JBL Xtreme 3 review

(Image credit: Rami Tabari)

The JBL Xtreme 3 also has a feature called JBL PartyBoost, which lets the speaker pair with another set of JBL PartyBoost-enabled speakers to create a surround-sound-esque environment. Although, that may be tough to do since you’d have to invest at least $700 to make it happen.

As far as the onboard controls go, from left to right, there is the PartyBoost button, the decrease-volume button, the power button, the Bluetooth-pairing button, the increase-volume button and the play button. If you press the play button twice, you can fast-forward to the next track.

You can connect the JBL Xtreme 3 to your phone via the JBL Portable app, but all that does is enable a catalyst for the PartyBoost feature. There are no audio settings you can tinker with, unfortunately. And the app can be kind of a pain to connect to, but you can connect the speaker to your phone without it via Bluetooth.

JBL Xtreme 3 audio: music and gaming

The JBL Xtreme 3 boasts two 20-millimeter tweeters and two 70-mm woofers, which pack a hell of a punch while gaming and jamming out to music.

JBL Xtreme 3 review

(Image credit: Rami Tabari)

I listened to Dream State’s “I Feel It Too,” and the opening electric guitar was rich and hypnotic. When the vocals kicked in, they were well-rounded, and even more crisp when the chorus dropped. The percussion also had a nice kick to it thanks to the bassy sound, and all of the instruments were easily distinguishable. 

In mxmtoon’s cover of “Creep,” the opening drums were pulsating, and the vocals were so melodic that I forgot I was writing this review and zoned out for a few minutes. When the quieter, higher-pitched electronic beats played over vocals, they were highlighted way more than they typically are, allowing me to suss them out between the other instruments.

I played Resident Evil Village, and as I ran through Lady D’s manor, her resounding voice blasted through the speakers with a bassy tone as she began chasing me through the halls. After running into one of her many daughters, I blasted them with my shotgun, and a thunderous boom echoed throughout my living room -- I felt the weight of the weapon in that moment. When I made it back to the titular village, I could hear the snarling of werewolves creeping up on me; it was so crisp that I could hunt them down and take them down without getting hurt.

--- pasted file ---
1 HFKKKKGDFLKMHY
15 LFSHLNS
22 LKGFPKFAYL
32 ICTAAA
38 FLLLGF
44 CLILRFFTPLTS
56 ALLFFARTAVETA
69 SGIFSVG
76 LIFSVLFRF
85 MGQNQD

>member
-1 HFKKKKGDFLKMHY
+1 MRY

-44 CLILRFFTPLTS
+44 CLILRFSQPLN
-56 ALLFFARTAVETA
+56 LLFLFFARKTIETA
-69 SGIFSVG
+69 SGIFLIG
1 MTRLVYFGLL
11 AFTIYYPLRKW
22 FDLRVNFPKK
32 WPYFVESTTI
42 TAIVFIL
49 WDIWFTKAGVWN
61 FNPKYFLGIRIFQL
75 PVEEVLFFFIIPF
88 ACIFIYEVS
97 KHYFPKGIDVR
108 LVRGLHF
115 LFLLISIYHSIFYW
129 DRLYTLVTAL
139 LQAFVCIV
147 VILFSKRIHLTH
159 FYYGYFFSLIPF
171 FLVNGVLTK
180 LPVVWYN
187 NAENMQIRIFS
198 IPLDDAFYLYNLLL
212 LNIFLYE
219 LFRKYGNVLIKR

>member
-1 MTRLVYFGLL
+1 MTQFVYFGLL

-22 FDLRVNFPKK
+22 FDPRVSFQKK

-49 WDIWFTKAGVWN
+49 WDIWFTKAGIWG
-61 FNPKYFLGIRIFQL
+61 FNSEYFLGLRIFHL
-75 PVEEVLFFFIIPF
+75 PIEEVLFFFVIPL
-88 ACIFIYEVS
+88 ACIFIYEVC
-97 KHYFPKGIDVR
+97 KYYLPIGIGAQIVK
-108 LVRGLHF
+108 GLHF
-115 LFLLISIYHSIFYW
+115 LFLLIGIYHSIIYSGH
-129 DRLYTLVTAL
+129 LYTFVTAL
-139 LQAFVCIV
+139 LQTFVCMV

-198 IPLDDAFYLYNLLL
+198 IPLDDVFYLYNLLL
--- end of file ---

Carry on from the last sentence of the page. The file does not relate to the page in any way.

In Titanfall 2, the gunshots in this game were so explosive that I had to turn down the volume several times while playing. You never have to worry about audio being too quiet with the Xtreme 3. Even while watching a cutscene, I was able to pick up on BT's and Cooper's voice perfectly, where I'd normally have to mess with some settings to achieve that on my current TV. All of the sound effects, from the melee to the wall running, were impactful thanks to the bright treble and thick bass.

Bottom line

As someone who was desperately looking for an audio solution for their PC and TV, the JBL Xtreme 3 is an excellent choice. It offers awesome, bassy sound and long battery life. If I ever decide to venture outdoors again, I can easily take it with me with its convenient strap. I mean, the thing has a freaking bottle opener built into it. However, $349 is a pretty hefty investment.

Check out our best computer speakers page if you want something a little more affordable. For example, there’s the Edifier R1280DB, which offers solid build quality and sound. However, they aren’t as bassy as the JBL Xtreme 3.

The JBL Xtreme 3 is a great set of speakers if you are not only moving around your house a lot but also on the go outdoors and want loud, resounding sound to follow you everywhere.

Rami Tabari

Rami Tabari is an Editor for Laptop Mag. He reviews every shape and form of a laptop as well as all sorts of cool tech. You can find him sitting at his desk surrounded by a hoarder's dream of laptops, and when he navigates his way out to civilization, you can catch him watching really bad anime or playing some kind of painfully difficult game. He’s the best at every game and he just doesn’t lose. That’s why you’ll occasionally catch his byline attached to the latest Souls-like challenge.